Tethys may not be tiny by normal standards, but when it is captured alongside Saturn, it can't help but seem pretty small.
Even Saturn's rings appear to dwarf Tethys (660 miles, or 1,062 kilometers across), which is in the upper left of the image, although scientists believe the moon to be many times more massive than the entire ring system combined.
This view looks toward the unilluminated side of the rings from about 18 degrees below the ringplane. The image was taken in green light with the Cassini spacecraft wide-angle camera on Aug. 19, 2012.
The view was acquired at a distance of approximately 1.5 million miles (2.4 million kilometers) from Saturn and at a Sun-Saturn-spacecraft, or phase, angle of 63 degrees. Image scale is 86 miles (138 kilometers) per pixel.
The Cassini-Huygens mission is a cooperative project of NASA, the European Space Agency and the Italian Space Agency. The Jet Propulsion Laboratory, a division of the California Institute of Technology in Pasadena, manages the mission for NASA's Science Mission Directorate, Washington, D.C. The Cassini orbiter and its two onboard cameras were designed, developed and assembled at JPL. The imaging operations center is based at the Space Science Institute in Boulder, Colo.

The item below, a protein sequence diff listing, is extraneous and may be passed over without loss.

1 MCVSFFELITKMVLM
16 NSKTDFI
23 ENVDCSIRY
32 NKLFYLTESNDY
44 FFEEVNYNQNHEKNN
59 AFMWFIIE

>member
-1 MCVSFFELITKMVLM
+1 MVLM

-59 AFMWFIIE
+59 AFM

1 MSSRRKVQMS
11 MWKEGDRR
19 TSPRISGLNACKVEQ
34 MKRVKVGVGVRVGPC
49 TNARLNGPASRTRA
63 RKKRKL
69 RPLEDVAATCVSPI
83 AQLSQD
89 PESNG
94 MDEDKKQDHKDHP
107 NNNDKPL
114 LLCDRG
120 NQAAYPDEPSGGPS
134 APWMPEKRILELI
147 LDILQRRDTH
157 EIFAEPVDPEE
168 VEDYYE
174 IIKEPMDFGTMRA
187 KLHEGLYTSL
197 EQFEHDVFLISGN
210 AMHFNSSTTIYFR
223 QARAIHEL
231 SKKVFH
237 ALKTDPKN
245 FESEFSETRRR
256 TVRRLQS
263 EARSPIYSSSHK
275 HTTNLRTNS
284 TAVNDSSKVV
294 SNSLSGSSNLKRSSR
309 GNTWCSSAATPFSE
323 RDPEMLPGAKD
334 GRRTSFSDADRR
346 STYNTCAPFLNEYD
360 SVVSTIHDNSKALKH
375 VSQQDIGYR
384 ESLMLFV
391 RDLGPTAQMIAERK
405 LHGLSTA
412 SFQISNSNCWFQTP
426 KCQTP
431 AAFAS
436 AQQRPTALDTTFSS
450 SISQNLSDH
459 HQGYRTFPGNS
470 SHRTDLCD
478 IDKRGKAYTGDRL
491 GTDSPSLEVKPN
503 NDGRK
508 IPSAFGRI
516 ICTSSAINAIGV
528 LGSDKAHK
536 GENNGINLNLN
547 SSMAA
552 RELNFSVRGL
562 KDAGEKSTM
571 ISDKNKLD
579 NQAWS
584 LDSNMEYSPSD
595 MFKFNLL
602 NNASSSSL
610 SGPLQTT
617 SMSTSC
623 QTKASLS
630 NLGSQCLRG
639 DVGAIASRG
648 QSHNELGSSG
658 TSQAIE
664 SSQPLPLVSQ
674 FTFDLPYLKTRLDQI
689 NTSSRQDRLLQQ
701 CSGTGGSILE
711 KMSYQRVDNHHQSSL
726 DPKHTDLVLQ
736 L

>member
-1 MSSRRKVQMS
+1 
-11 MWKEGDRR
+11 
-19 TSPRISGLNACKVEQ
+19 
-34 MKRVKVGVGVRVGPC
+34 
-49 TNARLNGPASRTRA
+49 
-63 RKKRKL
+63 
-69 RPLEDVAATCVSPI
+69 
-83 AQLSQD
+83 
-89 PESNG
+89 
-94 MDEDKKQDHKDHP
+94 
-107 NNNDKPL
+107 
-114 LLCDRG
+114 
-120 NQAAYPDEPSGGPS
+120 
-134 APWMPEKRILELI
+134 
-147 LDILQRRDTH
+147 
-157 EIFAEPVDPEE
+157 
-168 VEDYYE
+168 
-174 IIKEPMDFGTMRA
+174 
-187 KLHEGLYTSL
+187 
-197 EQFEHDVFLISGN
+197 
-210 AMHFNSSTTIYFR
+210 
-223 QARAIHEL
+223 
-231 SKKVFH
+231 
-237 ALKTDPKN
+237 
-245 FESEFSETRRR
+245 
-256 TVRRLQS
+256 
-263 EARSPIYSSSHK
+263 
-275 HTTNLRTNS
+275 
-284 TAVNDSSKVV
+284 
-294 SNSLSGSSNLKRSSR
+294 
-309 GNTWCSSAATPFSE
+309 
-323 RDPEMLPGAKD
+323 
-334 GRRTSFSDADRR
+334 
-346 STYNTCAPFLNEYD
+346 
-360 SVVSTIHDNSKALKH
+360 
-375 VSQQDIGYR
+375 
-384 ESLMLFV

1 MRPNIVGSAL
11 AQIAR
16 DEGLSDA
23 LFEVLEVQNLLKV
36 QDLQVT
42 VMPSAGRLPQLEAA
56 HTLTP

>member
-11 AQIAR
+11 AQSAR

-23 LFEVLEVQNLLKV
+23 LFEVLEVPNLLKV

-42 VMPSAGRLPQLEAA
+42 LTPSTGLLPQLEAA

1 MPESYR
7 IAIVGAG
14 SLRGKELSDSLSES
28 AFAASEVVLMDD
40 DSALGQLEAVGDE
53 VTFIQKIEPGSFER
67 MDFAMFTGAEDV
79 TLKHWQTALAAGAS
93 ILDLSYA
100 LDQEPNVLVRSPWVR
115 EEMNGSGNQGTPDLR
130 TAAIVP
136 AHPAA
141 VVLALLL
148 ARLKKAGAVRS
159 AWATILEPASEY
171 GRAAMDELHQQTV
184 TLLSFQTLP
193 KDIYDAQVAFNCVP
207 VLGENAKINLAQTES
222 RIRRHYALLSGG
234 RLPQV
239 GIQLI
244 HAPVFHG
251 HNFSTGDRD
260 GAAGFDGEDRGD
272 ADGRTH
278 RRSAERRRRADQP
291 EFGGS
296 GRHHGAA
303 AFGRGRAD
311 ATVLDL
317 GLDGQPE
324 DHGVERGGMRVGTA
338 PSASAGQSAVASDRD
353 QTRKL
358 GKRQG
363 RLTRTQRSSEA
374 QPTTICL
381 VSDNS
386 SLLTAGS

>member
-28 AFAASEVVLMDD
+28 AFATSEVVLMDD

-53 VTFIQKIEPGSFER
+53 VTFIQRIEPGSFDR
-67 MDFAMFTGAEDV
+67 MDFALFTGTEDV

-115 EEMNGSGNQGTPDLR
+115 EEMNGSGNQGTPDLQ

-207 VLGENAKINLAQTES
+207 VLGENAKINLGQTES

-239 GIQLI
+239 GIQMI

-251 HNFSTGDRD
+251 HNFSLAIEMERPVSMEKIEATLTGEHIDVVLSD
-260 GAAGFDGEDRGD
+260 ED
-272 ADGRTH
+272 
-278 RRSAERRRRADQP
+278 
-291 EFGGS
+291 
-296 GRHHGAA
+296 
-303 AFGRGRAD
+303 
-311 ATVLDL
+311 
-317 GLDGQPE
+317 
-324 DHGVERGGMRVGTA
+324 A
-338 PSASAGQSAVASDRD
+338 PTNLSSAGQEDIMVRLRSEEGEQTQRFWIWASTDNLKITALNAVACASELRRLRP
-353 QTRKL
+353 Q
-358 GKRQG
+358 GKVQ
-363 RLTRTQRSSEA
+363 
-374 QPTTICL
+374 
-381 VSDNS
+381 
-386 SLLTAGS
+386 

|Target||Tethys||Saturn, Saturn Rings, Sun|
|Target Type||Satellite||Planet, Ring, Sun|
|Instrument Host||Cassini Orbiter|
|Instrument||Imaging Science Subsystem (ISS)|
|Detector||Wide Angle Camera|
|Date in Caption||2012-08-19|
|Image Credit||NASA/JPL-Caltech/Space Science Institute|